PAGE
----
Chorion-deficient Mutants ?
corley at sfu.ca
Sun Oct 23 17:09:20 EST 1994
RE: message of 23 Oct 94 15:44:18 -0230 from pvalerio at leif.ucs.mun.ca
regarding possibility of making chorion-deficient mutants.
I find the concept of producing chorion deficient mutants intriguing.
However, I was under the impression that the
chorion is extremely important in fertilization for reasons most of you I
am sure are familiar with. For example, if the chorion was lost, would not
also the micropyle be lost? Therefore, losing a primary block to
polyspermy? Is anyone aware of experiments where the chorion has been
removed before fertilization and viable progeny have been produced?
P.S. In hope that it may help save time to anyone that decides to
investigate chorion deficient mutants or mutants that have softer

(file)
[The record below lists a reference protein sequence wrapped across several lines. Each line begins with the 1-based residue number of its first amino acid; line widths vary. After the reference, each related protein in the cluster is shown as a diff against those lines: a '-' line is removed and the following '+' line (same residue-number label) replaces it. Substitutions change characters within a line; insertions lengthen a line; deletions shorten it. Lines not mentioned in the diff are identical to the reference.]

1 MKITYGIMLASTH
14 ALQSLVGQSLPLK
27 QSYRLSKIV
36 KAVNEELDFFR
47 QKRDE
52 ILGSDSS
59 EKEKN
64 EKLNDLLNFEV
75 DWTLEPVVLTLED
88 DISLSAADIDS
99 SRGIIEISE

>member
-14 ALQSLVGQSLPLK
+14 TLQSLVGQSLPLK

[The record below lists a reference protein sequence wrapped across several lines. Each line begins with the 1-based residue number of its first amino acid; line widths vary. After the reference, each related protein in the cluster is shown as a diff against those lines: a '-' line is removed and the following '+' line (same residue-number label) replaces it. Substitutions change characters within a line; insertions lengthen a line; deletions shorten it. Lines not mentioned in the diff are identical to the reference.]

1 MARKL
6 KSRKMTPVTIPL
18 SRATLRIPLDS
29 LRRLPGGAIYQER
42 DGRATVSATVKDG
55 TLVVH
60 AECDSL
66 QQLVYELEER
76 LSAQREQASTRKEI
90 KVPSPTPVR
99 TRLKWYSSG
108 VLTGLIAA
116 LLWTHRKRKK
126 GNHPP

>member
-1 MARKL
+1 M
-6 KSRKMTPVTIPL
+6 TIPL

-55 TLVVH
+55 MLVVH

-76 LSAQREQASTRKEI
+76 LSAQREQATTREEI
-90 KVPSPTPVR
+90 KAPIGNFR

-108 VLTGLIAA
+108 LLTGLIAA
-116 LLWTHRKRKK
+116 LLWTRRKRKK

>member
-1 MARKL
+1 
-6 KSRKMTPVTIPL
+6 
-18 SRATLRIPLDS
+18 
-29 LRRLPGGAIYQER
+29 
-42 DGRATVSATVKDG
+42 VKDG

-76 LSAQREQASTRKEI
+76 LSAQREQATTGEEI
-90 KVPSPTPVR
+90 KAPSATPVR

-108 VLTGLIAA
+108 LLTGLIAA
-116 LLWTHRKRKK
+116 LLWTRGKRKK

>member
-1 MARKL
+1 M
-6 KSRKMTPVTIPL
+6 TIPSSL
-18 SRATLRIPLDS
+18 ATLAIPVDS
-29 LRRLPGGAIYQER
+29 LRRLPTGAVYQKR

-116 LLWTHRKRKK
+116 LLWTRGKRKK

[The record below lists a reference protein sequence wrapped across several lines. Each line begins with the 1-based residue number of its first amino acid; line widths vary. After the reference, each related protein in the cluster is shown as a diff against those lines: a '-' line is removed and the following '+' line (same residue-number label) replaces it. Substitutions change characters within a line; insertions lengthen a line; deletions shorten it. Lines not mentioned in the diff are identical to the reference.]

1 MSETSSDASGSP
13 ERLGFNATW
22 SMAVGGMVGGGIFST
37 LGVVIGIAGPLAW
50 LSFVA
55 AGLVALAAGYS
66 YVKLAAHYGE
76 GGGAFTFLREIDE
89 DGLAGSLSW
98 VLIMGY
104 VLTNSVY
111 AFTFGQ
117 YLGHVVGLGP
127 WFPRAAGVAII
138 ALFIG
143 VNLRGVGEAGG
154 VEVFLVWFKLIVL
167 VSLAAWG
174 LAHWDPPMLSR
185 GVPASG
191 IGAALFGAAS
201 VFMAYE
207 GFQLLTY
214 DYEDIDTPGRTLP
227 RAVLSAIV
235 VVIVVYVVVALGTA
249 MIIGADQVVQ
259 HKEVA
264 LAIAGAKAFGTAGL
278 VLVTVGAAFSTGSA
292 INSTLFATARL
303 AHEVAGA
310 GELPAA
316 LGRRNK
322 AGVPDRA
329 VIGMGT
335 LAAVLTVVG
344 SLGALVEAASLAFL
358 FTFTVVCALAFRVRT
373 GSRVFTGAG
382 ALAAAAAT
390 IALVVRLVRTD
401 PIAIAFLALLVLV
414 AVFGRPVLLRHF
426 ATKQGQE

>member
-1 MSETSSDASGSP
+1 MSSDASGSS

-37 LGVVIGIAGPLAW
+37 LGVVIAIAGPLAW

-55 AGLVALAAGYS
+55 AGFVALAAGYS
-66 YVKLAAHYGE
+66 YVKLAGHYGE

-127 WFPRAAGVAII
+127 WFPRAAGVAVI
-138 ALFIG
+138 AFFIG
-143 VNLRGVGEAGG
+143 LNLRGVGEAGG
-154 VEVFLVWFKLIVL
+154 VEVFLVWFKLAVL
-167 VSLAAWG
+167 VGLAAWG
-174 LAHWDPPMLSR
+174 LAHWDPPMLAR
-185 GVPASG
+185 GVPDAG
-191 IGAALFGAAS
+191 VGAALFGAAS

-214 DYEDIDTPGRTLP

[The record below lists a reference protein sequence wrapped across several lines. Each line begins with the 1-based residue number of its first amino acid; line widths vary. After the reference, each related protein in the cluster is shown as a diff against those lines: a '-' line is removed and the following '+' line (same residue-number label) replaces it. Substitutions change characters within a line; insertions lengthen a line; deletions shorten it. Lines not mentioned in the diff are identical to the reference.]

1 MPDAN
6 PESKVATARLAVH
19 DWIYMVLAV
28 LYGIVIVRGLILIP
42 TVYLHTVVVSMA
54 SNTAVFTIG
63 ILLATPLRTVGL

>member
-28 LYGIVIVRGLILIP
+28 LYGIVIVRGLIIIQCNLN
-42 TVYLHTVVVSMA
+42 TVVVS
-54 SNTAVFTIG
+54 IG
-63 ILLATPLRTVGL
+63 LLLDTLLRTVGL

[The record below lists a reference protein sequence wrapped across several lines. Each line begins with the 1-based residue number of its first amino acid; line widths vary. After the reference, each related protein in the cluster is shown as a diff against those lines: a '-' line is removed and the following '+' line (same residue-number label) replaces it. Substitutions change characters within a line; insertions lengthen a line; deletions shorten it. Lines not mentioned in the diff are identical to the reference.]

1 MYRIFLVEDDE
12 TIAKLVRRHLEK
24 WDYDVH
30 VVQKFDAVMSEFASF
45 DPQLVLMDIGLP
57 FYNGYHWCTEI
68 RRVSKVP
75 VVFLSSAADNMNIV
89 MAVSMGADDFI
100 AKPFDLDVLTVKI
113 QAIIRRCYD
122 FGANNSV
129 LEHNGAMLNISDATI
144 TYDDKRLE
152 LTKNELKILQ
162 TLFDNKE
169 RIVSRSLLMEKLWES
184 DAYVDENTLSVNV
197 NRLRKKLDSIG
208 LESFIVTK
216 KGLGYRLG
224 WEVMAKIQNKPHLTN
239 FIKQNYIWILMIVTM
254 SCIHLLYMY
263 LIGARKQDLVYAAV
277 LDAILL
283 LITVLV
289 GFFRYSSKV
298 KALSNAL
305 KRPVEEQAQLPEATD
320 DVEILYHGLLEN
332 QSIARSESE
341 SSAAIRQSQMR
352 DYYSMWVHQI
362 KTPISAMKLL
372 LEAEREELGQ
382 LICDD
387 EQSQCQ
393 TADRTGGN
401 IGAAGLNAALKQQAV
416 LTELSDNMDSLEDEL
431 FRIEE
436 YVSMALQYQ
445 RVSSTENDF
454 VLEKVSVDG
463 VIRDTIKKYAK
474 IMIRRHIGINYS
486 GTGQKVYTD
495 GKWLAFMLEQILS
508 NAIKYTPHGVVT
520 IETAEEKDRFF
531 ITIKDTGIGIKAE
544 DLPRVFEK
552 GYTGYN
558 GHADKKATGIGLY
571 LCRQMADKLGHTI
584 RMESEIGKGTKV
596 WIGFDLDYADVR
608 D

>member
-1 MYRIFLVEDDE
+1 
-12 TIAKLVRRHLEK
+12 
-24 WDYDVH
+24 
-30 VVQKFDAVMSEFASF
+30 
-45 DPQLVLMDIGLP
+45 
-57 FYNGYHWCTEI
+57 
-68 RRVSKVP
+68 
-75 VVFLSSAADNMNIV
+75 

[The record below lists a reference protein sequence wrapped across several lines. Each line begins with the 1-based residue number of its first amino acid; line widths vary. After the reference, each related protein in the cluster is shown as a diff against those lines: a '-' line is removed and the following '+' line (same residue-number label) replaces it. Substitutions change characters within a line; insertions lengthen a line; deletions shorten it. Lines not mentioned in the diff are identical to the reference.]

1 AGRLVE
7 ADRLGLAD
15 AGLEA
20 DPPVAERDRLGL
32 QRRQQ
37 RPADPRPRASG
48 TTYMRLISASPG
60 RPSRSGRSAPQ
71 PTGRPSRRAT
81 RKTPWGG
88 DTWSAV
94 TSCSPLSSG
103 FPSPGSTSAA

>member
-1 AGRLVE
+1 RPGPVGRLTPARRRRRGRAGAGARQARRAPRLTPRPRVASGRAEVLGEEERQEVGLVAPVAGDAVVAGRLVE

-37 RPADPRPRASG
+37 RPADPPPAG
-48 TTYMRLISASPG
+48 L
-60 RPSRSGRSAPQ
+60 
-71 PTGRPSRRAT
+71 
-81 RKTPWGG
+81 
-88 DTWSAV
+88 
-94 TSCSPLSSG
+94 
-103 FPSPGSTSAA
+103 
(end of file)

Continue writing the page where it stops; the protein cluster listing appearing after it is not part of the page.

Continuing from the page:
chorions, I have attached below, a list of a few references that
Paul.Becker, K. A. and N. H. Hart (1989) Polar body formation in
zebrafish eggs. Annual meeting of the American Society
of Zoologists, American Microscopical Society, Animal
Behavior Society, Crustacean Society, International
Assoc. of Astacology, and the Society of Systematic
Zoology, Boston, MA, USA, December 27-30, 1989. Am.
Zool. 29, 108A. 
Becker, K. A. and N. H. Hart (1990) Stage-specific effects
of cytochalasin D on polar body formation in the teleost
egg. 13th annual meeting of the American Soc. for Cell
Biology, San Diego, CA, USA, December 9-13, 1990. J.
Cell Biol. 111, 111A. 
Donovan, M. J., Hart N. H. (1986). Cortical granule
exocytosis is coupled with membrane retrieval in the egg
of Brachydanio. J. Exp. Zool. 237:391- 406. 
Donovan, M. J., Hart, N. H. (1983). Sensitivity of the
cortical reaction to cytochalasin B in eggs of
Brachydanio-rerio. Am. Zool. 23:984. 
Hart, N. H. (1970). Artifical activation of the ripe egg in
Brachydanio. Anat. Rec. 166:315. 
Hart, N. H. (1987). Morphological features of the plasma
membrane during activation of the Brachydanio egg. J.
Cell. Biol. 105:254A. 
Hart, N. H., Collins, G. C., Wolenski, J. S. (1986).
Ultrastructure of the egg cortex of Brachydanio. Am.
Zool. 26:11A. 
Hart, N. H., Donovan, M. (1983). Fine structure of the